“‘Simple’ means it can be installed, managed and repaired by a non-IT person – so an OT resource can handle that when you’re trying to avoid putting an IT resource out in these locations. ‘Protected’ means it should be physically secure, so you can’t just walk up to it and put a USB stick into it, as well as having full cyber security to be able to make sure the network is protected. Of course, it’s got to be continuously available with 100 per cent uptime. Third, it needs to be ‘autonomous’, in that it is hands-free. You want to be able to remotely monitor that system to make sure it is performing, and if you need to diagnose something you can do that remotely without sending people out into the field. Eventually, you want to make it self-healing so it takes corrective action without the need for a person.”

Stratus has released its first edge-optimised product family – the ztC Edge (‘zero touch computing’), which directly corresponds to the three general attributes Laurello describes. “You can set it up in 30 minutes without having to be an IT person. When you open the box, you get a one-page assembly sheet that an eight-year-old can follow. Our first product was the ztC Edge 100i, which is two industrialised servers with cables and power plugs, just like connecting an Xbox to your TV. Our strategy is to use off-the-shelf hardware, while our intellectual capital is in the middle-ware and interface.”

Apart from serving for four years in the US military, Laurello has always been an engineer. He read engineering (BSEE) at the University of Massachusetts, “and then started working designing computers for a small memory test company that doesn’t exist any more and then a digital equipment company that doesn’t exist any more. I spent a lot of time in that space and fell in love with technology and building computers.”

As well as being heavily involved in design, Laurello recognised a deep satisfaction in “managing those efforts. After designing for a while, I got a lot of enjoyment out of managing a team, and then I moved into the business side and became a GM in a network company and kept moving up from there.” He joined Stratus in 2000, where he found the company had “a very 1980s-ish computer architecture style that was very proprietary. They made everything in big boxes and cost a million dollars each. My challenge was how to get that down to $50,000. I had a lot of kids with T-shirts and surf boards working for me and we went to town.”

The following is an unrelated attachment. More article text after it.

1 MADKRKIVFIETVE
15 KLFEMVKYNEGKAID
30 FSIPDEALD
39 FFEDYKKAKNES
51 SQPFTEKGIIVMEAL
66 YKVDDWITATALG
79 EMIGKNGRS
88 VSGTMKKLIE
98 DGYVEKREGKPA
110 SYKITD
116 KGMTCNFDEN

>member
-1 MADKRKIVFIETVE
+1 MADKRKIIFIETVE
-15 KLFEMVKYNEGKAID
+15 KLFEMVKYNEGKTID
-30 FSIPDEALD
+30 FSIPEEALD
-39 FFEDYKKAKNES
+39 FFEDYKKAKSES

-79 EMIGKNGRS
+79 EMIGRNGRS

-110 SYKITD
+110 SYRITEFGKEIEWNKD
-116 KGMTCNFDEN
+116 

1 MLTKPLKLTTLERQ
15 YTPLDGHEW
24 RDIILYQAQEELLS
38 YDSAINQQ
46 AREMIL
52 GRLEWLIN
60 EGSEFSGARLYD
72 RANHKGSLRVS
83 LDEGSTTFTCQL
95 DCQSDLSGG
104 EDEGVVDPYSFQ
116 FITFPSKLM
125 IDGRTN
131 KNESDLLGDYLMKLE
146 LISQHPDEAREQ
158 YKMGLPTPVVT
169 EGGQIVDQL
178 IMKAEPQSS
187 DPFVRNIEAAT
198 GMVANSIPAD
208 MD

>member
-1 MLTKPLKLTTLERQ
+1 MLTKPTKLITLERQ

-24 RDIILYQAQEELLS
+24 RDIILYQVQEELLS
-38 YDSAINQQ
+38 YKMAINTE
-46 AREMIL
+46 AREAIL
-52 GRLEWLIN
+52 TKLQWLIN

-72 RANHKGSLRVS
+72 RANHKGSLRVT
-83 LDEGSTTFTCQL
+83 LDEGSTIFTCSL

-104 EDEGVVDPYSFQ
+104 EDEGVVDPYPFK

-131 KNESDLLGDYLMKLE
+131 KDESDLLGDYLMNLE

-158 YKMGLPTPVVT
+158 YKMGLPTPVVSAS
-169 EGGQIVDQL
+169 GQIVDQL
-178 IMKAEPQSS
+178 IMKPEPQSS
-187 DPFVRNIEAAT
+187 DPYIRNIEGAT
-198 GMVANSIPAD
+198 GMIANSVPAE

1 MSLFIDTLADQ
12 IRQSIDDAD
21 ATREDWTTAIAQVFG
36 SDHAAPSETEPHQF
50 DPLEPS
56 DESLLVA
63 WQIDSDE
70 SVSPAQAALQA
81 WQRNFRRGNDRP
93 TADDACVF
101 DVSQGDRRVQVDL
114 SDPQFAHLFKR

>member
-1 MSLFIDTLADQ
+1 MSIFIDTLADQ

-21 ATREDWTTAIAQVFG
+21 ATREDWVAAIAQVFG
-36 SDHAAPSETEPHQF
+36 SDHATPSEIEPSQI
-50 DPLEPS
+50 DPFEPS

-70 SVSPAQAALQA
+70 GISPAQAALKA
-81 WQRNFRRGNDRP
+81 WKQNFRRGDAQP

Making the transition from engineer to engineering manager with oversight of a successful company, understanding markets and finance while staying in touch with the techies at the coalface, isn’t always an easy move. Yet for Laurello the transition was smooth, helped in no small part by the fact he has always believed the pathway to successful leadership is “to surround yourself with good people who know how to do things you don’t know how to do. If you can do that, and you have the ability to recruit talent, then that goes a long way to being a successful leader. There are other attributes you need to develop, but I think this is the key one. Sometimes if you pick people too much like you and have your exact same skillset, those teams won’t do so well. But if you’re not afraid to pick someone who’s smarter than you are, especially in areas you might not be up to speed on, you will end up having a very strong team and will create a diversity that you can build on.”

That said, Laurello cheerfully admits that being able to listen to people smarter than you is a “difficult skill to acquire. Learning to admit you can sometimes be wrong is difficult. Yet you’ve just got to get over it and move on.”

He also thinks his age and experience of four decades plays into his hands: “when you’re younger you have emotional peaks and valleys that are very high and very low. As you age, these mellow out and you’re able to gain a better perspective.”

‘Edge computers need to be simple to deploy, protected and autonomous.’

Dave Laurello, Stratus Technologies